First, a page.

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  • Dr. Guy Whatley

Changing Things Up

Learning a new piece of music requires tons of repetition. Sadly there’s just no other way to do it. But there is a basic problem with this. Its repetitive and repetitive! It makes our mind go to sleep, and our brain stop learning. So how can we do the repetitions we need, but not put our brain to sleep? The best way is to change things up when we are practicing.

A particularity easy way is to constantly change the rhythms of the music that we are practicing. By changing only the rhythms you are repeatedly playing the same notes, with the same fingers, but providing just enough variety to keep the brain engaged. The easiest way to do this is to alternate long and short notes, sort of like a dotted rhythm. You can do it with a long/short pattern, or with a short/long pattern.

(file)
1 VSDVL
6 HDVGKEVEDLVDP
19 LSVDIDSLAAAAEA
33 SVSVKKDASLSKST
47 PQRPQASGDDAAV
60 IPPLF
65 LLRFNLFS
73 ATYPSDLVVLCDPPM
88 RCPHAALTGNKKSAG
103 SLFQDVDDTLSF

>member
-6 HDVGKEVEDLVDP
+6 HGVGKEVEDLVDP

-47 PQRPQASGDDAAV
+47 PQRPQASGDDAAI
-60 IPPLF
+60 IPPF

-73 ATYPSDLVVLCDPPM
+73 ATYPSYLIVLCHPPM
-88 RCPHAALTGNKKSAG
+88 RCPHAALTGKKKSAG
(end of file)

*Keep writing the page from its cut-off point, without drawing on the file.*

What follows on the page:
I have found just making this change can hugely reduce the time taken to learn a hard passage of music, and it seems to make the music sink in more deeply. I always practice difficult passages using this technique before a performance, it seems to hugely reduce the chance of me playing wrong notes. It’s kind of amazing, its the easiest practice technique I know of, but by far the most fruitful.

Try multiple ways of varying the rhythm. There can be different degrees of dotting, from triplets all the way to double-dotting. Try patterns such as one note long followed by three notes fast. Try any pattern that fits the musical passage that you are working on. Your practice sessions will become shorter, more efficient, and more effective.


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